August 6, 2020
Farmworkers get masks at border crossing
Throughout the pandemic, the ag community has been procuring masks for farmworkers and labor contractors in the Imperial Valley. Now an anonymous donor has provided additional masks to be distributed by farmworker groups at the U.S.-Mexico border, according to Imperial Valley Vegetable Growers CEO Shelby Dill.
The coalition has been giving masks to workers and their families once they cross, and at times when farmworkers tend to commute across the border.
“We are certainly appreciative of the effort by the donor to provide this generous and timely donation,” writes Dill in a letter to The Desert Review.
Roasted almonds are safe from Prop. 65
A proposed regulation could levy a cancer warning on foods containing certain chemicals that are formed through the cooking process. The concentration threshold being proposed, however, is considerably higher than the average concentrations found in roasted almonds, as well as roasted almond butter and chocolate-covered almonds, according to the Western Agricultural Processors Association.
That threshold is based on recent court settlements with the state. The Almond Board and FDA provided the data on almonds.
CalEPA’s Office of Environmental Health Hazard Assessment is taking comments on the proposed rule.
US exports to China by year and first half of 2020 (AFBF)
Biden blasts Trump over ‘phase one’ pace
New data from USDA show that China has a long way to go to fulfill its “phase one” commitments, despite a surge in sales in recent weeks.
The U.S. exported $6.6 billion worth of farm goods to China in the first half of this year, the second lowest amount since 2009. China pledged to buy $36.5 billion this year.
Former Vice President Joe Biden says Trump’s trade policy is failing badly. “Trump hasn’t even managed to secure half of China’s purchase commitments under the agreement. This is only the latest setback for a deal that has failed to deliver for the American people literally every step of the way,” Biden said.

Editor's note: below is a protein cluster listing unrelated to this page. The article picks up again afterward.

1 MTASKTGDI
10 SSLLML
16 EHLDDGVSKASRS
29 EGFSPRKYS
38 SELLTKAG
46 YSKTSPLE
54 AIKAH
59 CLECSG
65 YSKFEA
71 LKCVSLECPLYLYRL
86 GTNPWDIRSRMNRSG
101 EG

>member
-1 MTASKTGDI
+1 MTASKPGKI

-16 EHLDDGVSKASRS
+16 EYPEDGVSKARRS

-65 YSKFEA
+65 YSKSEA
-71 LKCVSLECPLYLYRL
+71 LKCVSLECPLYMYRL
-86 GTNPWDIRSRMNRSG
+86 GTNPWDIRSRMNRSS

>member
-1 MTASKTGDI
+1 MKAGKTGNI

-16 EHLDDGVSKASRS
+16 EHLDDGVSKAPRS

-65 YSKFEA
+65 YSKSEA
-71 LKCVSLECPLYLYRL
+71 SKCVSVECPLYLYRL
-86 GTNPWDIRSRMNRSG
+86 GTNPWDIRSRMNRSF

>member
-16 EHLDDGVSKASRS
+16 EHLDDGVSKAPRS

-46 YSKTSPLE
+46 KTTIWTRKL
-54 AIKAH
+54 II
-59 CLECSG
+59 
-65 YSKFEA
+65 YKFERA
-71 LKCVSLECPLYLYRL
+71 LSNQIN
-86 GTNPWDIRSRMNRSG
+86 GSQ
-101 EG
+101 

Read our report on the trade data here.
Elsewhere: Biden’s holding a virtual roundtable on rural issues today with Michigan Sen. Debbie Stabenow, the ranking Democrat on the Senate Agriculture Committee.
Hemp: State agencies seeks early action on deadline
The National Association of State Departments of Agriculture and the National Industrial Hemp Council are urging Congress to act quickly to extend USDA’s hemp pilot program through next year.
In a letter to congressional leaders, the two groups said they’re worried that an extension in the House ag appropriations bill won’t be enacted in time. New federal regulations are scheduled to take effect Oct. 31, replacing the pilot program. States also are supposed to have oversight programs in place by that date.
In a separate letter, NASDA and NIHC are asking Ag Secretary Sonny Perdue for enforcement discretion in implementing its hemp regulations.
FDA: Impact of arsenic limit likely minimal
FDA is setting a new action level of 100 parts per billion for inorganic arsenic in infant rice cereals. The agency takes into account action levels and other factors in considering whether to pursue enforcement action.
Susan Mayne, director of FDA’s Center for Food Safety and Applied Nutrition, says most products on the market already are under the level. Tests done in 2018 showed 76% of samples were at or below the 100 ppb level, compared to 47% in 2014 and 36% between 2011-2013.
RMA mulls easing cover crop restrictions
Livestock producers may find out soon whether USDA’s Risk Management Agency will ease restrictions on haying and grazing on cover crops. “There’s some discussions going on; might see an announcement soon,” RMA Administrator Martin Barbre told Agri-Pulse.
The agency eased restrictions last year because of a forage deficit due to the unusually wet spring. Crop insurance rules bar harvesting or grazing of cover crops on prevented planting acreage before Nov. 1.
By the way: RMA is authorizing insurance companies to extend premium payment deadlines by 60 days. Premiums that originally would be due Oct. 1 now aren’t due until Dec. 1.
US group claims cheese name victory
The U.S.-based Consortium for Common Food Names is claiming victory over French and Swiss groups that tried to trademark the cheese name “gruyere” in the U.S.
The U.S. Patent and Trademark Office rejected the request, agreeing with CCFN that “gruyere” is generic name for a common cheese.
"This is a victory for consumers as it preserves a variety of choices for shoppers in the cheese case by safeguarding a term that has been used by cheesemakers outside of Europe for many years," said CCFN Executive Director Jaime Castaneda, who is also a senior vice president for the U.S. Dairy Export Council.
He said it:
“If we can reach a compromise on these big issues, I think everything else will fall into place. If we can't reach an agreement on these big issues, then I don't see us coming to an overall deal.”—Treasury Secretary Steven Mnuchin on what needs to be achieved by Friday in the negotiations over a coronavirus relief package
Bill Tomson, Steve Davies and Ben Nuelle contributed to this report.
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